To cultivate a diverse and inclusive company, decision-makers must evaluate how people-related decisions are created over the employee experience. “They should revisit assumptions in what talent appears like or where it could exist, and make changes to formal policies, practices and subtle organizational norms that benefit some individuals to the detriment of others,” said Emerson.

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"The method of this problem demands a thoughtful way to use data to recognize where barriers exist, designing solutions grounded in research and measuring impact.”

Another myth found light from my discussions with Candice Morgan, head of inclusion and diversity at Pinterest. The myth revolves around the kinds of companies that require to champion D&I. Those are those? Every one of them.

Morgan’s observation was that even the most well-intentioned interviewing, performance and promotion processes are more subjective in the decision-making process than most realize. Folks are unconsciously programmed with biases that pull them toward the similar or familiar, even though which means full-blown stereotypes. Even companies that spend money on raising awareness about issues like harassment and mistreatment aren’t immune.

“At any business, managers can skip the things that fall beyond process," Morgan said. Those ideas, she said, include offering prestigious assignments again and again to the same star performer and missing anyone who has yet showing their skills. Another problem: assessing promotion potential on "style" vs. abilities.

"Each is reasons we see only incremental changes in the profiles and background of recruits and just modest improvements among underrepresented groups in leadership,” Morgan said. And that, she added, is costly and inefficient. Echoing Emerson’s position, Morgan offered that changing a culture means working persistently on these micro-decisions and espousing the values of equity and inclusion each day.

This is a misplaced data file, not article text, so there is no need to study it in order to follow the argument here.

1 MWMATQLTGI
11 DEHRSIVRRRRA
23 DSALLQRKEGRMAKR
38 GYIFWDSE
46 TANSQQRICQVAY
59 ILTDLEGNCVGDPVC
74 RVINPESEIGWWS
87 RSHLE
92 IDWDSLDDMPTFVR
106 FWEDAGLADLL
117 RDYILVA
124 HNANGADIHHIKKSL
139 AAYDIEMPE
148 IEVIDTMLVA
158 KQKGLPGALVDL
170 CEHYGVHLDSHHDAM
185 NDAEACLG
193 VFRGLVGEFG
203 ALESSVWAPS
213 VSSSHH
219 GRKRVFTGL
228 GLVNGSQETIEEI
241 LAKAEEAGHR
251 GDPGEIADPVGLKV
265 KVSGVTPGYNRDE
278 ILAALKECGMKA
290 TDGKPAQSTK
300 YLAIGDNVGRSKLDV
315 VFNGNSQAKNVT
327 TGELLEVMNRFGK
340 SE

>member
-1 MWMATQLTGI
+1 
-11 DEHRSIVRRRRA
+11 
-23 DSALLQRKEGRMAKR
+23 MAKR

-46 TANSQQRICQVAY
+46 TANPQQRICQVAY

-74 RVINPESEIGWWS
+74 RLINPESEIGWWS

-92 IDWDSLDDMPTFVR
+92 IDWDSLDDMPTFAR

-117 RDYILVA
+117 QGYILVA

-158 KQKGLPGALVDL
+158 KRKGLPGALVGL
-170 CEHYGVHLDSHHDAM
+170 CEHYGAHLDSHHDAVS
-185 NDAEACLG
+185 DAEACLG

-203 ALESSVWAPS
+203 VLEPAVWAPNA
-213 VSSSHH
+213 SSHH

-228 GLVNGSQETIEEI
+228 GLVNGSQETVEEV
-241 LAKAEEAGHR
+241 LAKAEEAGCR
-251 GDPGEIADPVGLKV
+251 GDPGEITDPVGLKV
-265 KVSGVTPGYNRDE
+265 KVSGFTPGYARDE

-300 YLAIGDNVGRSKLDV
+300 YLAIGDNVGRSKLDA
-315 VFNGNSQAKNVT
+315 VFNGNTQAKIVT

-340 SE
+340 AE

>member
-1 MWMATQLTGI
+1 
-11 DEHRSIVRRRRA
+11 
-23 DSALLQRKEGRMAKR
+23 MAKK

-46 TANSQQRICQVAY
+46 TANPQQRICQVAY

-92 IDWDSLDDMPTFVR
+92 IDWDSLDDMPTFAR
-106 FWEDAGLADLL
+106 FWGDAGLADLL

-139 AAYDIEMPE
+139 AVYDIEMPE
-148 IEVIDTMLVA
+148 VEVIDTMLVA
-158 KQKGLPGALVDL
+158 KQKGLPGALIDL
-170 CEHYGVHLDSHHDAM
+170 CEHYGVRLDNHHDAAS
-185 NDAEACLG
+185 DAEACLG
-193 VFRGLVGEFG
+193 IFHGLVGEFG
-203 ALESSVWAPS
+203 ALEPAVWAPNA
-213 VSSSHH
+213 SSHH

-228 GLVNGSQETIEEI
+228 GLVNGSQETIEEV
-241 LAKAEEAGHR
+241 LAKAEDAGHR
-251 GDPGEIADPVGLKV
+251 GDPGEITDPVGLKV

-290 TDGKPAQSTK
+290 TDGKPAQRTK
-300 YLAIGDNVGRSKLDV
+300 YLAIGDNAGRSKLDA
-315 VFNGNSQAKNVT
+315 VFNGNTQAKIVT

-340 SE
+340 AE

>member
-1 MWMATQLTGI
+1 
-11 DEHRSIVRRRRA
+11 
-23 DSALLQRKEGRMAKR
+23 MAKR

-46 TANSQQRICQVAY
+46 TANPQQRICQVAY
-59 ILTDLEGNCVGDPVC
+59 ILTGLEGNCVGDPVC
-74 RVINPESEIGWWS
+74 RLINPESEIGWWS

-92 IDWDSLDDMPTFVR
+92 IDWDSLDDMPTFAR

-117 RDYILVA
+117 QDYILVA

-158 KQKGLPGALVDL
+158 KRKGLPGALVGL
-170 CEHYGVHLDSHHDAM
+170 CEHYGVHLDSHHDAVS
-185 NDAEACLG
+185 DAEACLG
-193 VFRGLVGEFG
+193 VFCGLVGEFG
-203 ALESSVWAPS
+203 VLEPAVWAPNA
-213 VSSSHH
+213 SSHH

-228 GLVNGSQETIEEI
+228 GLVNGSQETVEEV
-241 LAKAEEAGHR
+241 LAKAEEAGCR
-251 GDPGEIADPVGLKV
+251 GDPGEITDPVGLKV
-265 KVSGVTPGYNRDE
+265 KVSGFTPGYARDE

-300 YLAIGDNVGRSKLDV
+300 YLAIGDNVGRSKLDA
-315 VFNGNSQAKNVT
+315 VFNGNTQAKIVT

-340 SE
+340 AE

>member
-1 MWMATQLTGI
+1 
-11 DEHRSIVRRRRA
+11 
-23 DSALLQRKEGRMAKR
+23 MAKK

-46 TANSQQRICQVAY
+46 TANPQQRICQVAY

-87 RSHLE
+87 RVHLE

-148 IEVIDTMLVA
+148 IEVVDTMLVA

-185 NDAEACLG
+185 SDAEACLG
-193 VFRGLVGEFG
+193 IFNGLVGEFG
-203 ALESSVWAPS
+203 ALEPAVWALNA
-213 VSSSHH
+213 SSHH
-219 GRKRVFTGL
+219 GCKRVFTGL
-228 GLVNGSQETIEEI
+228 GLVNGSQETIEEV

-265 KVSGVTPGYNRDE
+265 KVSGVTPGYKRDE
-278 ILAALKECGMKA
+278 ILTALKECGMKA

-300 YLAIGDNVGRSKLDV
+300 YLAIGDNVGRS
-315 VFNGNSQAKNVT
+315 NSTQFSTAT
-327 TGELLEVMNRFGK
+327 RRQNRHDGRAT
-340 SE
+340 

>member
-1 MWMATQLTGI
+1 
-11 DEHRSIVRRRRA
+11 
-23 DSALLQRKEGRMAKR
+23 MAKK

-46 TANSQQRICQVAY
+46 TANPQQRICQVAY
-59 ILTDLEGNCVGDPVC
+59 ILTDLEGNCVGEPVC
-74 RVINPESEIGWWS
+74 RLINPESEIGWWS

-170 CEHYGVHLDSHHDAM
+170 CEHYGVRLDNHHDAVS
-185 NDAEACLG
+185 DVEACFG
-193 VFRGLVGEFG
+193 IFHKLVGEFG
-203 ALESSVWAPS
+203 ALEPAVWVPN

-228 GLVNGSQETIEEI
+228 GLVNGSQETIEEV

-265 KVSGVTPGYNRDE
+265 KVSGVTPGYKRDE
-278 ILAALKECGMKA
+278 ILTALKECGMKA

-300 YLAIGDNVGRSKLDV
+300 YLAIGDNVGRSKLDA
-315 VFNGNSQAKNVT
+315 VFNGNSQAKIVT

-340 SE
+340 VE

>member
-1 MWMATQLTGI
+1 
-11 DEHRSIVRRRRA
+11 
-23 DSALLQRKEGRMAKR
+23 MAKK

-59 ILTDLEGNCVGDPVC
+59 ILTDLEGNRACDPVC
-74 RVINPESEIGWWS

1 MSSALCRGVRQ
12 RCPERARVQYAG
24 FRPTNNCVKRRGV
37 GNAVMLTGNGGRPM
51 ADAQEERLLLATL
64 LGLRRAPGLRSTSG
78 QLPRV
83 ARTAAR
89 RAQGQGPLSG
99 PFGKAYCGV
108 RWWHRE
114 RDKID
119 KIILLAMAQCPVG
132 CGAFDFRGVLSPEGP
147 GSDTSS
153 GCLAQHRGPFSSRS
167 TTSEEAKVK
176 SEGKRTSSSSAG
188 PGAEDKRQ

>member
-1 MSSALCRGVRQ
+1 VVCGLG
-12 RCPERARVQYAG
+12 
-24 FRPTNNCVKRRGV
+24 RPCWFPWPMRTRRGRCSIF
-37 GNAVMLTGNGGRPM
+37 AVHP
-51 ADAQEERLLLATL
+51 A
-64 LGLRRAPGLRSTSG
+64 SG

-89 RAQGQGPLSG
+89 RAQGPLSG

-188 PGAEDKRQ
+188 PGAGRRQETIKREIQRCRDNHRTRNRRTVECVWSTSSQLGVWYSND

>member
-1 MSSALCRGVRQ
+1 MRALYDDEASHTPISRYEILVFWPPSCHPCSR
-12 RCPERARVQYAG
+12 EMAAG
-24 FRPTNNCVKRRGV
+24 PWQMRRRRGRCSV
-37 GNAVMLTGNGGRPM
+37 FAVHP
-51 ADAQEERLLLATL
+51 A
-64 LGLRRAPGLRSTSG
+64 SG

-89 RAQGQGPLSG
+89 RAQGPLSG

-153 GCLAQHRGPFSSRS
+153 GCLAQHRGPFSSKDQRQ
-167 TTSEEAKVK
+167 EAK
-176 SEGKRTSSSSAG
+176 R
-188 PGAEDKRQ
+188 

The ultimate myth, and a rebuttal of it, came thanks to Jolen Anderson, chief diversity officer and chief counsel, employment and corporate social responsibility at Visa. She said that she strives to debunk the myth that the a hiring manager’s or recruiter’s capability to be consciously inclusive was the “have” or “have not” scenario.

“Inclusion is a competence. It could be learned," Anderson described. "You can break it into a couple of teachable behaviors, and you may grasp it as time passes and practice. It’s a mindset and an intentionality that folks should bring with their everyday interaction,

She said she believes that it’s simply human nature to create snap judgments about others, to create sense of the world. Biases will creep in, whether they’re conscious or not.

Anderson was also convinced that leaders who can utilize conscious behavior and actively generate the broadest selection of voices aren’t necessarily born; they’re made. Organizations might help here by giving resources to employees to boost their inclusion skills.

Only once leaders concentrate on creating a team that values differing backgrounds and points of view can the real potential of diversity unfold. For example, Anderson cited Visa’s Diversity & Inclusion College, offered through Visa University, where employees and managers train on from unconscious bias to inclusive leadership.

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Of course, these four myths aren’t the only questionable beliefs permeating the workplace in terms of D&I. The conversation is merely starting out. So, business leaders take notice